At least this will flow well with some of the other posts thematically. It’s not always something I plan – especially as I am through with retelling my own past adventures – but the writer in me always likes when there is a sense of flow. It is naturally a shame that events mentioned in previous installments seem to come to such logical conclusions.
Following up on “The More Things Change…” from November, I have an update about “Carrie”, a woman I discussed in that segment. As a famous swordsman once said, there’s too much to explain, so let’s sum up. Carrie is the ex of one of my friends who I had met a few times in passing (enough that I had an awkward memory involving her) who has become more familiar to me as we have connected online (via Facebook). We went from becoming “friends” to me sharing banter with her to private message chats where she would seek to vent about her own loneliness and woes with dating, and even seek advice. While I never revealed my terrible secret, I did say more than once that it was ironic for her to come to me (of all people) for advice about dating or relationships. Society puts a lot of pressure on women (far more than even virgin men like me) to the point that Carrie is over 30, has a Master’s degree, is into geeky stuff and is beautiful, but she was angst ridden because she was suffering from some flaky men and dating games from some of the dudes she wanted to date. She internalized it to the point that Carrie thought she was “too fat” because she is a size eight. Naturally, being a lovely woman with whom I shared many interests as well as a sense of ennui, I developed a crush on her. Back in November I lamented that I saw no “good way” out of this situation. If I admitted my feelings for her, it would cause Carrie to rethink all of our chats and my words to her, as well as add pressure to her life since it was something she likely didn’t expect. In fact, she directly stated how she likes to keep “friends” and “boyfriends” separate in her mind. If I kept silent, yet another potential romantic opportunity in my life – regardless of how slim – would pass me by.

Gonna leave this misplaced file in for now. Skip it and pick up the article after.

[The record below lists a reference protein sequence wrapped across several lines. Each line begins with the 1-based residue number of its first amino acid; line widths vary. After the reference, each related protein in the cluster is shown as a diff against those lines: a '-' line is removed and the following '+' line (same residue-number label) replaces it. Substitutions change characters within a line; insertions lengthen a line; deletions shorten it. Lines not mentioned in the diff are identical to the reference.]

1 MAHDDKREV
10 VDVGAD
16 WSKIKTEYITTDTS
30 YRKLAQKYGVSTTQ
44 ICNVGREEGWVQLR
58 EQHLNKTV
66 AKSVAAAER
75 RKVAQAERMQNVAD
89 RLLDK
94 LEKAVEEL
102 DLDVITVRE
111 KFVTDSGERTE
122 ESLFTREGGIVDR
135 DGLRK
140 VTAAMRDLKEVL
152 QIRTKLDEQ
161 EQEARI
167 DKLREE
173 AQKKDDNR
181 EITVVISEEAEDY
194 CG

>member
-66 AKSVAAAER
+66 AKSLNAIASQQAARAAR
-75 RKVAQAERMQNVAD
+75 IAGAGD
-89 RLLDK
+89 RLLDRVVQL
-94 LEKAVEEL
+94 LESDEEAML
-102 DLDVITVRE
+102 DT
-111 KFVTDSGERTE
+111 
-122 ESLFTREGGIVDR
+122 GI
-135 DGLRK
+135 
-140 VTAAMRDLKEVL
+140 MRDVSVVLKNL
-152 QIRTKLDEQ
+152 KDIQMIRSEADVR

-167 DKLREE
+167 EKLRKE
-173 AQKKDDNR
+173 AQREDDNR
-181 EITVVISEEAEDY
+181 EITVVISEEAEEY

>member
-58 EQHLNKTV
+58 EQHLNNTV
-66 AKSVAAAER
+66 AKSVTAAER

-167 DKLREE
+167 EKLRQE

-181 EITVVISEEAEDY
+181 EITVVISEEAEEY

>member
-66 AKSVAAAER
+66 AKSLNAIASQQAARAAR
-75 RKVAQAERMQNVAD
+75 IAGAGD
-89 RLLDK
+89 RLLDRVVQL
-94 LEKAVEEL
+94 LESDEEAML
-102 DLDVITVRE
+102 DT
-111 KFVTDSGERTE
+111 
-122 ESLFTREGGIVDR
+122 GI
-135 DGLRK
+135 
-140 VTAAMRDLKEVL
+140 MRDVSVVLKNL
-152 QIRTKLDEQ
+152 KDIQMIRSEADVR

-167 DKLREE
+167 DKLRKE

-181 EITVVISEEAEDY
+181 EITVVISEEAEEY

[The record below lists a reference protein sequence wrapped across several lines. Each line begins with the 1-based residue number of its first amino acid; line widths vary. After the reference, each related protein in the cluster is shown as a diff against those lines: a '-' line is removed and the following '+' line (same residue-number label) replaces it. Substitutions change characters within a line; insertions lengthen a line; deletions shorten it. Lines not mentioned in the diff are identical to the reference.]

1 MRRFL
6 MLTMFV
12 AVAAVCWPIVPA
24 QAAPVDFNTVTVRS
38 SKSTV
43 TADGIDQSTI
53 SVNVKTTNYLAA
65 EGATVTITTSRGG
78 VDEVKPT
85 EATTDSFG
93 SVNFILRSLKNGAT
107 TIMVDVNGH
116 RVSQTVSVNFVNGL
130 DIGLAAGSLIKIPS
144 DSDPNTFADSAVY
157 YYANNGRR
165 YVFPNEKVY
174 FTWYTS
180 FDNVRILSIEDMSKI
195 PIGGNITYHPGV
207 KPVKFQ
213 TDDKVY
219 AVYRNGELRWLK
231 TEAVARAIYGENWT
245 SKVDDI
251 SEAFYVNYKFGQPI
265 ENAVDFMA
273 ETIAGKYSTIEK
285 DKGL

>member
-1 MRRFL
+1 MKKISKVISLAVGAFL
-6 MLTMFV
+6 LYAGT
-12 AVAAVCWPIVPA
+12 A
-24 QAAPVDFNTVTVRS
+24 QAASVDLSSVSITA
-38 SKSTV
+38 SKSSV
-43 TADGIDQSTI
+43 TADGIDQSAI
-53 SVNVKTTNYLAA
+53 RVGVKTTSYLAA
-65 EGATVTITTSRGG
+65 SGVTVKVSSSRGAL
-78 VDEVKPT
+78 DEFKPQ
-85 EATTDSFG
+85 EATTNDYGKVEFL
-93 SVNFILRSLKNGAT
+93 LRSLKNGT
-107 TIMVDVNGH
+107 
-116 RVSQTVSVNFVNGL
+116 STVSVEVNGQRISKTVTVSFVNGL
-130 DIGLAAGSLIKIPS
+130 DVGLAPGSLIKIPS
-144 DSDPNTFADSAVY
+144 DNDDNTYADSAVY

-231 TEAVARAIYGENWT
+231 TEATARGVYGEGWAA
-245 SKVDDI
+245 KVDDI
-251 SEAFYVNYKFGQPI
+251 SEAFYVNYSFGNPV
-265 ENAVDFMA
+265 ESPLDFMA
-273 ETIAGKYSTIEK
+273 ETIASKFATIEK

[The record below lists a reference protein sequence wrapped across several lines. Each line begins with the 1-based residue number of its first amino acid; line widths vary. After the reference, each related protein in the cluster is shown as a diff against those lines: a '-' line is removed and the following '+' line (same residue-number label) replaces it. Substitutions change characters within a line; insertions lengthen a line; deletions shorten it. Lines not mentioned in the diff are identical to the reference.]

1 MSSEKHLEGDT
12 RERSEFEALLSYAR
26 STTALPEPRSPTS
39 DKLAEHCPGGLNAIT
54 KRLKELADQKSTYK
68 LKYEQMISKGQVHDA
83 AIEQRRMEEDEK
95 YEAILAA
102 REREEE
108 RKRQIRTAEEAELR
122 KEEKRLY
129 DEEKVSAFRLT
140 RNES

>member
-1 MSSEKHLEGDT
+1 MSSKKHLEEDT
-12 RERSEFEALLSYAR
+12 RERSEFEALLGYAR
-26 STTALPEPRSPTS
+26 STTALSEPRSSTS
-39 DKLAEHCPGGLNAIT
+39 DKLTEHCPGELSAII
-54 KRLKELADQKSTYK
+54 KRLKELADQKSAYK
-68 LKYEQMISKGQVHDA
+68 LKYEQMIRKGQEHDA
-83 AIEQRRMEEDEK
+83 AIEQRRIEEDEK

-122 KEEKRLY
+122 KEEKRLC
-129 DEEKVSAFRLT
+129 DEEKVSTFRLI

Fortunately, Carrie’s turmoil over feeling so undesirable because a few men stood her up or dumped her immediately after pursuing her for ages is over. Unfortunately, I now have to see gushingly happy photos and status updates about her and her new boyfriend on an almost daily basis. And this puts me in a very mixed position. I am genuinely happy for her; I didn’t like seeing her feeling so down on her self (to the point that I was concerned for a few hours that she might hurt herself one day) and I am glad that she has found someone to enjoy life with – at least in the short term. I am not feeling envious or jealous, at least I don’t believe I am. Yet each status update from Carrie brings it a quiet sadness in addition to elation about her state. It seems like once again, fate has seemed to tease me with a situation that I am not allowed to fulfill. That my only options were to risk adding more angst to an already angst ridden person for no other purpose besides my own feelings, or to do nothing and await the inevitable – for another man to realize how damn lucky he is that Carrie likes him. That much like many of my past adventures throughout this blog, in terms of romance I never, ever, have had a genuine, honest chance with more than one or two women in my entire life. It is always trying to make the best or come out unscratched in a mess of a situation. It feels akin to being stuck in a pottery class where I am never given clay or technique, only broken glass and comparisons to everyone else.